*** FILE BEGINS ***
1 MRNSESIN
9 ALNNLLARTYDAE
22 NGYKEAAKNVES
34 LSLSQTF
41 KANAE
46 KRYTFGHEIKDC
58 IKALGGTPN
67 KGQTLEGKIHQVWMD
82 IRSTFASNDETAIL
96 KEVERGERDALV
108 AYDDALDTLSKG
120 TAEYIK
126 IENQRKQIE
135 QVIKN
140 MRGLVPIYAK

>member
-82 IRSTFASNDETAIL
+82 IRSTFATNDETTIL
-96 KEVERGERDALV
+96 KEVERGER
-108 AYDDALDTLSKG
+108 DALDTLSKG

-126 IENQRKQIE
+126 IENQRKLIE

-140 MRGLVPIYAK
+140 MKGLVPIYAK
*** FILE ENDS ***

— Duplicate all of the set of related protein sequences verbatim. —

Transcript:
1 MRNSESIN
9 ALNNLLARTYDAE
22 NGYKEAAKNVES
34 LSLSQTF
41 KANAE
46 KRYTFGHEIKDC
58 IKALGGTPN
67 KGQTLEGKIHQVWMD
82 IRSTFASNDETAIL
96 KEVERGERDALV
108 AYDDALDTLSKG
120 TAEYIK
126 IENQRKQIE
135 QVIKN
140 MRGLVPIYAK

>member
-82 IRSTFASNDETAIL
+82 IRSTFATNDETTIL
-96 KEVERGERDALV
+96 KEVERGER
-108 AYDDALDTLSKG
+108 DALDTLSKG

-126 IENQRKQIE
+126 IENQRKLIE

-140 MRGLVPIYAK
+140 MKGLVPIYAK